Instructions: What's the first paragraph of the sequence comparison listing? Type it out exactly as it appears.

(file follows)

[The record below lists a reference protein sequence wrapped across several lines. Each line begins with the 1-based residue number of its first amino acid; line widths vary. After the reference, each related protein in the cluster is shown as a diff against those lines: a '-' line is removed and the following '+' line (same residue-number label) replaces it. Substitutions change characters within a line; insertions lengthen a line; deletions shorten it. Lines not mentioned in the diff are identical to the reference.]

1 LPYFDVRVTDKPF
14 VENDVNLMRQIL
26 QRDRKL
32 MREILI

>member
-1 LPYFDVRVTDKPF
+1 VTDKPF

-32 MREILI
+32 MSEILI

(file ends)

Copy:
[The record below lists a reference protein sequence wrapped across several lines. Each line begins with the 1-based residue number of its first amino acid; line widths vary. After the reference, each related protein in the cluster is shown as a diff against those lines: a '-' line is removed and the following '+' line (same residue-number label) replaces it. Substitutions change characters within a line; insertions lengthen a line; deletions shorten it. Lines not mentioned in the diff are identical to the reference.]